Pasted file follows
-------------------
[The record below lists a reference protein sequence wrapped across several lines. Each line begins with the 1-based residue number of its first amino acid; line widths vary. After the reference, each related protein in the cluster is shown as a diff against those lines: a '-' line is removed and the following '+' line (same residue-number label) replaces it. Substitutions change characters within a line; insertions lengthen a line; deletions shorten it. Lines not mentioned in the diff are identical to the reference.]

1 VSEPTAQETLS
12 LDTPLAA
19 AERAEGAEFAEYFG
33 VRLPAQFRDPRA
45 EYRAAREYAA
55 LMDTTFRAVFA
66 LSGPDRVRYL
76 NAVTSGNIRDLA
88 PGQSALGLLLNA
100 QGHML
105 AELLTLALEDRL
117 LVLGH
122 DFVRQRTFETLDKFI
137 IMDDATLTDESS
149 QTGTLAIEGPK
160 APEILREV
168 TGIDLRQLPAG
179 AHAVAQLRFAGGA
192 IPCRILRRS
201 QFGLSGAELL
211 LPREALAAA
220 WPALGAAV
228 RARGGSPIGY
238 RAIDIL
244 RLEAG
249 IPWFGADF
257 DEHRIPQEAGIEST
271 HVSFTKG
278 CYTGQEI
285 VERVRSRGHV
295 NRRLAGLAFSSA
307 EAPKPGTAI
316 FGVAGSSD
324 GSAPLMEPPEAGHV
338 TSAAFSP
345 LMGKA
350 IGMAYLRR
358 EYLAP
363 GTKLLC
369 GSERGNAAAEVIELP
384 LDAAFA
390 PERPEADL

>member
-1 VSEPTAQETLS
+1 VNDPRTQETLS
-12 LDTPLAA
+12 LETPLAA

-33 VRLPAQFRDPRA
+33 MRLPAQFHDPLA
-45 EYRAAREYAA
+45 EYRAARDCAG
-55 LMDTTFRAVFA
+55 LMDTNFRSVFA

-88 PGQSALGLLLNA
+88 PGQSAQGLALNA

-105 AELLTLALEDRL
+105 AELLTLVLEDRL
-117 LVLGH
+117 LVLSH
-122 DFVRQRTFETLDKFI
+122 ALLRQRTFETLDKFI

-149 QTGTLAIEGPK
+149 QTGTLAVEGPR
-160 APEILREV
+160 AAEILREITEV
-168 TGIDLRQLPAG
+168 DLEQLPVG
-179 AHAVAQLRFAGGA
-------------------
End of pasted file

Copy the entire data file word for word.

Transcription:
[The record below lists a reference protein sequence wrapped across several lines. Each line begins with the 1-based residue number of its first amino acid; line widths vary. After the reference, each related protein in the cluster is shown as a diff against those lines: a '-' line is removed and the following '+' line (same residue-number label) replaces it. Substitutions change characters within a line; insertions lengthen a line; deletions shorten it. Lines not mentioned in the diff are identical to the reference.]

1 VSEPTAQETLS
12 LDTPLAA
19 AERAEGAEFAEYFG
33 VRLPAQFRDPRA
45 EYRAAREYAA
55 LMDTTFRAVFA
66 LSGPDRVRYL
76 NAVTSGNIRDLA
88 PGQSALGLLLNA
100 QGHML
105 AELLTLALEDRL
117 LVLGH
122 DFVRQRTFETLDKFI
137 IMDDATLTDESS
149 QTGTLAIEGPK
160 APEILREV
168 TGIDLRQLPAG
179 AHAVAQLRFAGGA
192 IPCRILRRS
201 QFGLSGAELL
211 LPREALAAA
220 WPALGAAV
228 RARGGSPIGY
238 RAIDIL
244 RLEAG
249 IPWFGADF
257 DEHRIPQEAGIEST
271 HVSFTKG
278 CYTGQEI
285 VERVRSRGHV
295 NRRLAGLAFSSA
307 EAPKPGTAI
316 FGVAGSSD
324 GSAPLMEPPEAGHV
338 TSAAFSP
345 LMGKA
350 IGMAYLRR
358 EYLAP
363 GTKLLC
369 GSERGNAAAEVIELP
384 LDAAFA
390 PERPEADL

>member
-1 VSEPTAQETLS
+1 VNDPRTQETLS
-12 LDTPLAA
+12 LETPLAA

-33 VRLPAQFRDPRA
+33 MRLPAQFHDPLA
-45 EYRAAREYAA
+45 EYRAARDCAG
-55 LMDTTFRAVFA
+55 LMDTNFRSVFA

-88 PGQSALGLLLNA
+88 PGQSAQGLALNA

-105 AELLTLALEDRL
+105 AELLTLVLEDRL
-117 LVLGH
+117 LVLSH
-122 DFVRQRTFETLDKFI
+122 ALLRQRTFETLDKFI

-149 QTGTLAIEGPK
+149 QTGTLAVEGPR
-160 APEILREV
+160 AAEILREITEV
-168 TGIDLRQLPAG
+168 DLEQLPVG
-179 AHAVAQLRFAGGA